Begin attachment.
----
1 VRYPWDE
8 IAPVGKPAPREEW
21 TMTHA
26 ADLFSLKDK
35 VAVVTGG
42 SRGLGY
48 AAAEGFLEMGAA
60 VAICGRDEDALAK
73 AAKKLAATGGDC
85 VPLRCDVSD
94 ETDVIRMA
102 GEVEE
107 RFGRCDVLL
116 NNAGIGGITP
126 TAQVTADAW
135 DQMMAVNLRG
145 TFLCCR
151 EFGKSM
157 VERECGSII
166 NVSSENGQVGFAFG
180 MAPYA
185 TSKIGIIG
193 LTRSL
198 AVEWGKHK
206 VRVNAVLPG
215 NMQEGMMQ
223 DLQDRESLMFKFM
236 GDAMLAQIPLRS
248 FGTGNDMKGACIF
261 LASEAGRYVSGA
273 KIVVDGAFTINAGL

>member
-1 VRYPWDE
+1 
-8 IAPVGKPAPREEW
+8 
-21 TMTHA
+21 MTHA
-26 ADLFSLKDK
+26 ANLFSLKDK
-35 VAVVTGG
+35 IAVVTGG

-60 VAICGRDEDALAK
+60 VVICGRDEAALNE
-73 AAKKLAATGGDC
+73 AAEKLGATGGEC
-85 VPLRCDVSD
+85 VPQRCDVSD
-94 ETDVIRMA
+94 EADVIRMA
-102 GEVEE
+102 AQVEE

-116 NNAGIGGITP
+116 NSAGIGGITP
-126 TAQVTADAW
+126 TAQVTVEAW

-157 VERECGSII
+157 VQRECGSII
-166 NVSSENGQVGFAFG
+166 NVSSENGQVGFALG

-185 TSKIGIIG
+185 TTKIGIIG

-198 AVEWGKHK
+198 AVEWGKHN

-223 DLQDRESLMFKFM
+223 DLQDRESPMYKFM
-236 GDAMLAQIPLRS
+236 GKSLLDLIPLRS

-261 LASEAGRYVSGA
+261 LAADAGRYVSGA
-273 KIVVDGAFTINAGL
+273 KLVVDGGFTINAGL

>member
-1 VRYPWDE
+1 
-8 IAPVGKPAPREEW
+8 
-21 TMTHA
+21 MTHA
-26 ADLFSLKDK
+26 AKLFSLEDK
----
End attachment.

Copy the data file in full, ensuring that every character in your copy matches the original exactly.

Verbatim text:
1 VRYPWDE
8 IAPVGKPAPREEW
21 TMTHA
26 ADLFSLKDK
35 VAVVTGG
42 SRGLGY
48 AAAEGFLEMGAA
60 VAICGRDEDALAK
73 AAKKLAATGGDC
85 VPLRCDVSD
94 ETDVIRMA
102 GEVEE
107 RFGRCDVLL
116 NNAGIGGITP
126 TAQVTADAW
135 DQMMAVNLRG
145 TFLCCR
151 EFGKSM
157 VERECGSII
166 NVSSENGQVGFAFG
180 MAPYA
185 TSKIGIIG
193 LTRSL
198 AVEWGKHK
206 VRVNAVLPG
215 NMQEGMMQ
223 DLQDRESLMFKFM
236 GDAMLAQIPLRS
248 FGTGNDMKGACIF
261 LASEAGRYVSGA
273 KIVVDGAFTINAGL

>member
-1 VRYPWDE
+1 
-8 IAPVGKPAPREEW
+8 
-21 TMTHA
+21 MTHA
-26 ADLFSLKDK
+26 ANLFSLKDK
-35 VAVVTGG
+35 IAVVTGG

-60 VAICGRDEDALAK
+60 VVICGRDEAALNE
-73 AAKKLAATGGDC
+73 AAEKLGATGGEC
-85 VPLRCDVSD
+85 VPQRCDVSD
-94 ETDVIRMA
+94 EADVIRMA
-102 GEVEE
+102 AQVEE

-116 NNAGIGGITP
+116 NSAGIGGITP
-126 TAQVTADAW
+126 TAQVTVEAW

-157 VERECGSII
+157 VQRECGSII
-166 NVSSENGQVGFAFG
+166 NVSSENGQVGFALG

-185 TSKIGIIG
+185 TTKIGIIG

-198 AVEWGKHK
+198 AVEWGKHN

-223 DLQDRESLMFKFM
+223 DLQDRESPMYKFM
-236 GDAMLAQIPLRS
+236 GKSLLDLIPLRS

-261 LASEAGRYVSGA
+261 LAADAGRYVSGA
-273 KIVVDGAFTINAGL
+273 KLVVDGGFTINAGL

>member
-1 VRYPWDE
+1 
-8 IAPVGKPAPREEW
+8 
-21 TMTHA
+21 MTHA
-26 ADLFSLKDK
+26 AKLFSLEDK